What is Behind the Idea of the Climate Co-Adaptation Lab?
The research and innovation processes as part of the Climate Co-Adaptation Lab follow certain principles for knowledge co-production. Knowledge co-production is an iterative and collaborative process involving diverse types of expertise, knowledge and actors to produce context-specific knowledge and pathways towards a sustainable, low-carbon and climate-resilient future.
The collaboration at The Lab is based on the following principles. We believe that:
- successful collaboration is characterized by the fact that members contribute their different strengths and different skills;
- through collaboration across disciplines, challenges can be better analyzed, understood and solved, while we acknowledge that trans- and interdisciplinary collaboration is challenging and need to be re-thought (Schipper et al. 2021, Huang & Harvey 2021, Muccione et al. 2019);
- all actors involved should aim to generate an innovation culture that promotes the exchange of ideas, thoughts, and knowledge;
- there is an inherent value of the collective wisdom of the group, for example in view of resolving potential conflicts;
- every collaborator should strive to help the group make the best use of the contributions of each of its members;
- collectively, we should build and show respect for and a better understanding of different viewpoints among the collaborators;
- collaboration leads to better informed, more creative, balanced and enduring decisions because of the shared commitment to and responsibility for the process, results, and implementation.
Collaboration is considered an act of engagement across domains and disciplines that can be as important for the pursuit of sustainability as the production of knowledge and innovation. Compared to disciplinary research processes, knowledge co-production extends from a collaborative stage of problem framing and trust-building, through knowledge generation, to a phase of exploring the practical impacts of the process. We are convinced that co-production processes produce more than just knowledge; they develop capacity, build networks, foster social capital, and implement actions that contribute to sustainability. We have further subscribed to foster the Inner Development Goals as part of our collaboration in the Lab.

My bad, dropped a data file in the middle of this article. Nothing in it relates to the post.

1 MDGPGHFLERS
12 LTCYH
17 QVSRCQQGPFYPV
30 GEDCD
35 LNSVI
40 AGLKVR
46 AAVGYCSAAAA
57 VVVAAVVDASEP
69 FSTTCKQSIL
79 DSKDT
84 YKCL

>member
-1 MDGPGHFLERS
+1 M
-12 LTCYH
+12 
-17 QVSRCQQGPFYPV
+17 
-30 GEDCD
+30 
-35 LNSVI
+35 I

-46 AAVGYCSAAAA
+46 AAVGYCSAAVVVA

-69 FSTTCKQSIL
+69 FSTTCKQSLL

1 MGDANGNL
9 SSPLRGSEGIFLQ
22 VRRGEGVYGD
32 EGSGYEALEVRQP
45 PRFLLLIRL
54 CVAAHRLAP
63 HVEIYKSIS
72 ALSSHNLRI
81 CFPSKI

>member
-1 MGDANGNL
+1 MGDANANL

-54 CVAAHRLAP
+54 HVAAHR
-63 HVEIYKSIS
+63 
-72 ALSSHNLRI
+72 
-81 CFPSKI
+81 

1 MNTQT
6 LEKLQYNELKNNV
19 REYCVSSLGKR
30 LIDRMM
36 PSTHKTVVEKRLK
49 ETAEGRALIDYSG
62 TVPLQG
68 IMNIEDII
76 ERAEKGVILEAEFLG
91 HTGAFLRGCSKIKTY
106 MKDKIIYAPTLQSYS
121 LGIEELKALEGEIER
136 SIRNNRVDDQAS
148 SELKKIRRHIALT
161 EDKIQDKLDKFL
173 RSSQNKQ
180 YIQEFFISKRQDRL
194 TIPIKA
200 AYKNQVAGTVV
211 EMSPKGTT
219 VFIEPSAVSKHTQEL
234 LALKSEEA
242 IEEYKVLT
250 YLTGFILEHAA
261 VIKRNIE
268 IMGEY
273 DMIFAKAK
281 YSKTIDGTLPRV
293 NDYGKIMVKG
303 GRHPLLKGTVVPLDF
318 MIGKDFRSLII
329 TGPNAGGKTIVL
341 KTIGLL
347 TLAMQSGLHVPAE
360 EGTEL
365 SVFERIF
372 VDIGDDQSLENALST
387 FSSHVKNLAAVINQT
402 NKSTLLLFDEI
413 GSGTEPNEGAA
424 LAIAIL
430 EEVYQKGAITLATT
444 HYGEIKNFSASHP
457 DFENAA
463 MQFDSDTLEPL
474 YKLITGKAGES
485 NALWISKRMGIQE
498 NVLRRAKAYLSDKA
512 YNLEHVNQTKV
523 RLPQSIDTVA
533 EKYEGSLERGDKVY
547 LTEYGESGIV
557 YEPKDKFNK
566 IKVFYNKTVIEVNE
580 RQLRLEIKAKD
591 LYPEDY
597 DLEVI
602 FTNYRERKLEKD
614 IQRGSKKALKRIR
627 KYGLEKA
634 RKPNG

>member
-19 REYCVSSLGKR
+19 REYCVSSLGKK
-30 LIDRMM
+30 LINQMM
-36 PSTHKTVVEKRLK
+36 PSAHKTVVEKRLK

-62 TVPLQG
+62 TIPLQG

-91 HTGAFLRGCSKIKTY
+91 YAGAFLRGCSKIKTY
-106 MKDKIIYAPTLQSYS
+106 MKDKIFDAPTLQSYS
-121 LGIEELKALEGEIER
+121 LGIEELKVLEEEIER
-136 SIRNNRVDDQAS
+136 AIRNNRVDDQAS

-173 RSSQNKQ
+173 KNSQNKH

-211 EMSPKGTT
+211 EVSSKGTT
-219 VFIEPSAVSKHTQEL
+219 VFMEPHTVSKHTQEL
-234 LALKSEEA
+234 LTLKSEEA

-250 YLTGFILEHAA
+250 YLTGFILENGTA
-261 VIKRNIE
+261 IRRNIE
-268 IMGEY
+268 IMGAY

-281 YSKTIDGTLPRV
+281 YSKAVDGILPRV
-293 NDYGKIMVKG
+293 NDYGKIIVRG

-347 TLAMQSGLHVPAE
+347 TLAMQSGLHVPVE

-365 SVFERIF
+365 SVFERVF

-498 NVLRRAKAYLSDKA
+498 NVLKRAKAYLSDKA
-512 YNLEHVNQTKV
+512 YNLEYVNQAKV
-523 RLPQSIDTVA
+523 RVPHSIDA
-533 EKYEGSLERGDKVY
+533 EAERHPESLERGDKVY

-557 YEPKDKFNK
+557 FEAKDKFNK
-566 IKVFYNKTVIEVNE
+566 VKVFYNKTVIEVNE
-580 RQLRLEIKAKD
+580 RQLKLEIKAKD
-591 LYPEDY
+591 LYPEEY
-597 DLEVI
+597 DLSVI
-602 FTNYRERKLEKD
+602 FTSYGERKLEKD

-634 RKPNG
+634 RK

The co-production of knowledge as part of The Lab process therefore explicitly recognizes the multiple ways of knowing and doing. It has been persuasively argued that all knowledge is inevitably situated and partial, highlighting the practical and ethical importance of ensuring a range of perspectives on a given issue. Achieving pluralistic co-production entails bringing together academics (from different disciplines) and people from other sectors (from, for example, government, business, civil society, local and indigenous communities) to generate knowledge and catalyse change. It is important to ensure that those involved represent a range of skills (for example, analysis, translation, synthesis, facilitation and evaluation) and types of knowledge and expertise (for example, experiential, local, traditional, academic and official). This diversity generates an enriched understanding of the ecological, political and technical aspects of an adaptation or sustainability challenge. Moreover, research suggests that under the right conditions, knowledge outcomes are enhanced by including various other dimensions of diversity, such as gender, ethnicity, age and nationality.
We believe that the primary task of any collaborative effort is to engage in shared learning. All participants to collaboration bring knowledge, expertise and experience related to the task. And yet we have already acknowledged that what we individually bring is insufficient. The work in collaboration is to take what we know individually and share it, so all participants achieve a deeper level of shared knowing.